New Discovery In How Dogs Remember Will Make You Feel Even Closer To Your Pet
What's your favorite memory with your dog?
Maybe it's the day you ran around in the rain, splashing through puddles like something out of a dog-human romantic comedy. Maybe it's the day he lay on the couch with you for eight hours straight because you had a bad cold and didn't feel like doing anything. Whatever it is, there's a decent chance your dog remembers it too.
New research published in Current Biology suggests that dogs have episodic memories — memories of specific days and events that stick out. We've known for a long time that dogs have great semantic memory (the ability to remember facts or tasks learned by repetition), but this development makes them more human than ever.
According to Scientific American, the research cited in Current Biology took place in Budapest, Hungary with a group of 17 volunteer dogs. Researchers needed a way to differentiate between semantic memory and episodic memory, so they went to the root of what helps us form episodic memories: Surprise.
This applies to humans too. The days and moments we remember are the ones that are out of the ordinary. It's the reason you can't remember exactly what you were doing three Wednesdays ago — unless three Wednesdays ago happened to be the day you got into a fender bender on the way to work or found a $100 bill on the sidewalk. Unexpected moments are what help us form episodic memories. The same, it turns out, might be true for dogs.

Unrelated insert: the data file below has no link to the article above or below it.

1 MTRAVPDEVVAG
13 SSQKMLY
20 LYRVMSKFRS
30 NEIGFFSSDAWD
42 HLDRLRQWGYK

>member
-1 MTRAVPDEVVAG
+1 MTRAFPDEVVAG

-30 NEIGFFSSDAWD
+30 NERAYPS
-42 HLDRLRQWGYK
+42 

Researchers began by teaching the dogs in the study a series of tricks, a process that tapped into their semantic memory. The dogs were trained to mimic a simple action performed by the researches (like touching an umbrella or looking into a bucket) on the command "do it." The dogs all learned the trick and were able to perform it after a delay. To test their episodic memory, the research established a different expectation. After their owners performed a series of actions, the dogs were told to lie down.
The dogs were trained with the lie down command until they started to associate the owners' actions with that command. In other words, when they saw their owner begin the task, they were already ready to lie down, even before the command was issued. To test episodic memory, the researchers looked for signs of surprise when the lie down command wasn't issued.
When the owners switched things up and issued the "do it" command instead, the dogs reacted exactly like a surprised human would—by spending longer taking in and processing the command before reacting. But most did react appropriately. The researchers then took a longer break and retested the dogs again after about an hour. In the second test, fewer dogs remembered what "do it" meant, which makes sense if it's an episodic memory since, as anyone who's forgotten something knows, not every episodic memory makes it to longterm memory.